Differences are starting to emerge in our group reading of Integral Ecology, with Tim Morton taking a grumpy stance from the back of the car while others are measured but generally more positive in their assessments. Tim’s main criticism seems to be the Object-Oriented Ontological one that E/Z’s categories “map perfectly onto normal everyday human prejudices,” and specifically prejudices against non-sentient beings. Tim writes:
Tag Archive: Whitehead
The True, the Good, and the Beautiful
All of this can be related to the triad of the True, the Good, and the Beautiful — or, in their Peircian sequence, aesthetics, ethics, and logic. Aesthetics, as Peirce conceived it, is most directly concerned with firstness; ethics, with secondness; and logic, with thirdness.
This continues from the previous post, where Shinzen Young’s model of core mindfulness practices was expanded into a system of classifying what a human bodymind can do. Here the model is deepened following the process-relational insights that are at the core of Shinzen’s system as well as of other (especially Mahayana and Vajrayana) Buddhist systems, and of the philosophies of A. N. Whitehead and, in some respects, of C. S. Peirce, Gilles Deleuze, and other process-relational thinkers. This part is followed by a concluding segment, found here.
Working with Shinzen Young‘s system of mindfulness training, which I’ve described here before, and thinking it through in the process-relational logic I’ve been developing on this blog (and elsewhere), is resulting in a certain re-mix of Shinzen’s ideas, and of Buddhism more generally, with Peirce’s, Whitehead’s, Wilber’s, Deleuze’s, and others’. Here’s a crack at where it’s taking me…
I’ve divided this into three parts due to its length. Part 1 builds on Shinzen’s “5 ways to know yourself as a spiritual being,” which presents five core mindfulness practices, to develop a basic classification of ways in which the human bodymind can know itself and the world. Part 2 deepens the model by pushing beyond traditional dualisms through incorporating what Shinzen calls “flow,” which is analogous to the central insight of process-relational philosophies about the fundamentally processual nature of subjectivity or mentality, objectivity or materiality, and the dynamic and interdependent relationship between the two. Part 3 provides some concluding thoughts and caveats.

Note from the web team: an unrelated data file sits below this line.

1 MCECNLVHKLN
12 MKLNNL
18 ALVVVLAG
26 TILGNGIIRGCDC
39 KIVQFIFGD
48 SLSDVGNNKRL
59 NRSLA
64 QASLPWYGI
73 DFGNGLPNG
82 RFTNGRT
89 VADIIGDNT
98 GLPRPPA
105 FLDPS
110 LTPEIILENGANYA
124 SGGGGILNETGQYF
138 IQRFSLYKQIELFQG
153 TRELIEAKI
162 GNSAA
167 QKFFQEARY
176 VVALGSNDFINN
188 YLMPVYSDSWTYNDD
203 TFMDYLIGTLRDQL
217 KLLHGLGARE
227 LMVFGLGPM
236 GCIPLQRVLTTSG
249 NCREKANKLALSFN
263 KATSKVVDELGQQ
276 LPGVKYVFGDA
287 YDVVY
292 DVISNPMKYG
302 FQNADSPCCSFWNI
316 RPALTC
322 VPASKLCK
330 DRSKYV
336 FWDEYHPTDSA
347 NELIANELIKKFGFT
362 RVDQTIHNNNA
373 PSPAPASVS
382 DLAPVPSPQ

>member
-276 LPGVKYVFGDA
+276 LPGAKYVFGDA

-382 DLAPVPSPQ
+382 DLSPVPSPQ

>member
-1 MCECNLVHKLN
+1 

Graham Harman’s note reiterating his position that Whitehead, Latour, Deleuze, Bergson, and Simondon (among others) do not make up a coherent philosophical “lump” — “pack” or “tribe” might be more colorful terms here (if philosophers were cats, how herdable would they be?) — makes me want to clarify my own position on these thinkers.
Bonnitta Roy’s article “A Process Model of Integral Theory” (pdf) in the December 2006 issue of Integral Review is a thought-provoking attempt to advance post-metaphysical integral theory further toward process thought and Dzogchen Buddhism (what better combination?). View full article »
Isabelle Stengers’s Thinking With Whitehead arrived in the mail today. The publication of the English translation of this tome, a long nine years after the French original, is a genuine Event in the world of process-relational philosophy (or whatever you’d like to name the “beatnik brotherhood,” as Harman calls it, of philosophers of immanence and becoming — a brother/sisterhood that Harman asserts does not constitute a counter-current to the hegemonic alliance of philosophies of essence, substance, and onto-theological transcendence, but that Deleuzians and others would like to think does).
In defiance of the idea that Nature — the thing, or the idea (capitalized or not), or both — is either dead or unnecessary, I feel like posting some favorite passages from “Nature Alive,” the second of A. N. Whitehead’s two 1933 lectures on nature, published in Modes of Thought (1938/1968), which you can read the full text of online.
This post continues from the previous in this series, which looked at integral ecophilosopher Sean Esbjorn-Hargens’s writing on the ontology of climate change. Here I examine the relationship between leading integral theorist Ken Wilber, integralist Esbjorn-Hargens, and process philosopher Alfred North Whitehead.
It’s a little difficult to separate Wilber’s and Esbjorn-Hargens’s views on Whitehead. I will simply refer to “IT” (Integral Theory) in speaking of both their views, though these are generally ascribable to Wilber. (And I should note that identification of the term “Integral Theory” with Wilber himself is not uncontested.) I will use “KW” (Wilber) or “EH” (Esbjorn-Hargens) when quoting from specific written sources. Unless otherwise noted, all quotes attributed to EH will be from his article “Integrating Whitehead: Towards an Environmental Ethic,” which is found online, undated and unpaginated, at the integralworld.net website. Most of the Wilber references are either from “Appendix A: My Criticism of Whitehead as True but Partial,” found here, or from printed sources, especially The Eye of Spirit: An Integral Vision for a World Gone Slightly Mad (1997) and Sex, Ecology, Spirituality: The Spirit of Evolution (orig. 1995, revised 2000).